King Richard III buried in 'untidy' grave
Report says battle-scarred British monarch died in 'violent humiliation'
New information has surfaced in the odd tale of the British king whose grave was found under a car park.
King Richard III's remains — which were discovered in August under a parking lot in Leicester, England — were laid to rest in a grave researchers are now saying was "badly prepared" and "untidy."
A paper released Friday from the University of Leicester gives the public specific details of the rudimentary grave dug for the king and provides insight into the events surrounding his death in 1485.
King 'crammed in' grave
Academics on the Grey Friars Project — named after a church that stood on the site but was demolished in the Reformation — said that Richard III was placed in a short and badly prepared grave in an odd position.
The king’s body was "crammed in" and according to researchers, evidence suggests that his hands may have been tied when he was buried.
The strange lozenge shape of the grave and the sloppy position of the body — head propped against one corner — suggest that gravediggers made no attempt to rearrange the body and were in a hurry or possibly had little respect for the dead, the researchers said.
Monarch's hands tied
Also, the absence of any burial items such as a shroud or a coffin is consistent with accounts from medieval historians who say Richard III was buried without pomp.
According to academics, the king's final resting place is in stark contrast to other graves in the area that were neat, dug at the proper length and with vertical sides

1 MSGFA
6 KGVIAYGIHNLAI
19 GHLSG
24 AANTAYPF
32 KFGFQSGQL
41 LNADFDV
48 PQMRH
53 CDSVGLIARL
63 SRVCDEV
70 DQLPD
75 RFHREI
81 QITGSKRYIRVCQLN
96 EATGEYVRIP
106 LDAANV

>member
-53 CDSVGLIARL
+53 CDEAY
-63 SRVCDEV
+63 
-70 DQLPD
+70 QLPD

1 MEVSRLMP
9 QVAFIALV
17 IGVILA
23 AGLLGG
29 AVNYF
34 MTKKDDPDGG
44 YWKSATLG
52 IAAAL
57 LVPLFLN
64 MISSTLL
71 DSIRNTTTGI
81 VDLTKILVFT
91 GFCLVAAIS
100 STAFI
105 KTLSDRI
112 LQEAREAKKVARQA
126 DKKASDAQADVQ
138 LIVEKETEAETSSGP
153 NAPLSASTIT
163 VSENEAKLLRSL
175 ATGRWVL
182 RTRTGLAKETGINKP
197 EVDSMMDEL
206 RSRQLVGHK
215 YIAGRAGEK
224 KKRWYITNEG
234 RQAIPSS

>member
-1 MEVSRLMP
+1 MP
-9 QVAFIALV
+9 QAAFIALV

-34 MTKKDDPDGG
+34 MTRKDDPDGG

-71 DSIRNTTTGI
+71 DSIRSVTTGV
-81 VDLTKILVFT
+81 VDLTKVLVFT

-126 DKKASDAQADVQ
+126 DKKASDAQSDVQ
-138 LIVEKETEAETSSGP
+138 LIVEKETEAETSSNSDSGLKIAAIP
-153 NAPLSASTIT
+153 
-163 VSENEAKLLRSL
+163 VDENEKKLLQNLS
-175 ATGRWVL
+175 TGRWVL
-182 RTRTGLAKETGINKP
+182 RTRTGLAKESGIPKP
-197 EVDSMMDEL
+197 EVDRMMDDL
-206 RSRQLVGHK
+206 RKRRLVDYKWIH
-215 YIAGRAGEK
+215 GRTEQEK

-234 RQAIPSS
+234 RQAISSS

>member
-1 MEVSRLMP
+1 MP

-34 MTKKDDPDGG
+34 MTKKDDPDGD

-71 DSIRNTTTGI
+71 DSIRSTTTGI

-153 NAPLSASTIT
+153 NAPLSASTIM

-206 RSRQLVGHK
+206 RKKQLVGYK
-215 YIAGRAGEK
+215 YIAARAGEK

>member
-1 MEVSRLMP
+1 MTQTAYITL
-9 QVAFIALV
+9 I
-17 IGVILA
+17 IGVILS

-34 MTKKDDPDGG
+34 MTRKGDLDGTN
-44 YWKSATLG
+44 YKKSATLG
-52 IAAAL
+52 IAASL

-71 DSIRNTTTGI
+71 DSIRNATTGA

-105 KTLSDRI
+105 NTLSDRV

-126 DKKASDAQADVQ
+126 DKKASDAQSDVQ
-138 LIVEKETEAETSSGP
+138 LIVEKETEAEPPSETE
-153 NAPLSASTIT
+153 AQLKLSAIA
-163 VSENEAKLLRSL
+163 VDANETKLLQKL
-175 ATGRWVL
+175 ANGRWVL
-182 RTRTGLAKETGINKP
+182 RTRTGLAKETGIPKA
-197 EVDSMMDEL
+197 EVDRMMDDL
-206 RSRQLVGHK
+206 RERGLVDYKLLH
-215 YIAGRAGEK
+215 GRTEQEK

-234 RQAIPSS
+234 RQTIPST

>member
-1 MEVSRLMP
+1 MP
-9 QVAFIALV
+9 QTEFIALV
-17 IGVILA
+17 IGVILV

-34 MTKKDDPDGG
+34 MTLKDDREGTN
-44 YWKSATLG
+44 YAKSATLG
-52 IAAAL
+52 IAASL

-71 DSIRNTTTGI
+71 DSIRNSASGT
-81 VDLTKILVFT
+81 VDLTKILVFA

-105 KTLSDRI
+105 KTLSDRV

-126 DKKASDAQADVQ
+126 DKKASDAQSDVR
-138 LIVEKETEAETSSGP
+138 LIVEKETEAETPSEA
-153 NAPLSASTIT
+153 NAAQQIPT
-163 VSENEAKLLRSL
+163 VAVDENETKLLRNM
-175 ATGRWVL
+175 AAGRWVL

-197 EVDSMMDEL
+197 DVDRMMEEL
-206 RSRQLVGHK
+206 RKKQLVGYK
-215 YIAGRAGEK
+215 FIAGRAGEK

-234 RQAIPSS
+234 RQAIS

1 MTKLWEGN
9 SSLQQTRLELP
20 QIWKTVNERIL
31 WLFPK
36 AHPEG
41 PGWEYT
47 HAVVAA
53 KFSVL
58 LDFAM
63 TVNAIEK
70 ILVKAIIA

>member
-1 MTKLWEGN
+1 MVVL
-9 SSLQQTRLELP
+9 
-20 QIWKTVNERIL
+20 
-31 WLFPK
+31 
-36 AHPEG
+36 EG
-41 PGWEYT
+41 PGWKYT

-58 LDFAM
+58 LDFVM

The paper follows a three-week dig last August and the announcement in February that DNA identified that the remains were indeed those of the last king of the House of York.
Researchers made the discovery thanks to a DNA sample from a Canadian who is a 17th great-grand-son of Richard's older sister — Anne of York.
Buried without pomp
"The Grey Friars project has been unusual in the nature of the collaboration between professional and academic archeologists, an amateur group (the Richard III Society) and the City of Leicester. However, this also means that the project has addressed two different but overlapping sets of research questions, not all of which specialists would routinely ask," said the report.
The report also outlines the church's layout and gives details of the initial observations of the state of the king's skeleton, which had been badly beaten in what is hypothesized as violent humiliation prior to his death.
New excavations around the site are expected in July and the researchers hope they will clarify details surrounding the disposal of Richard III's body.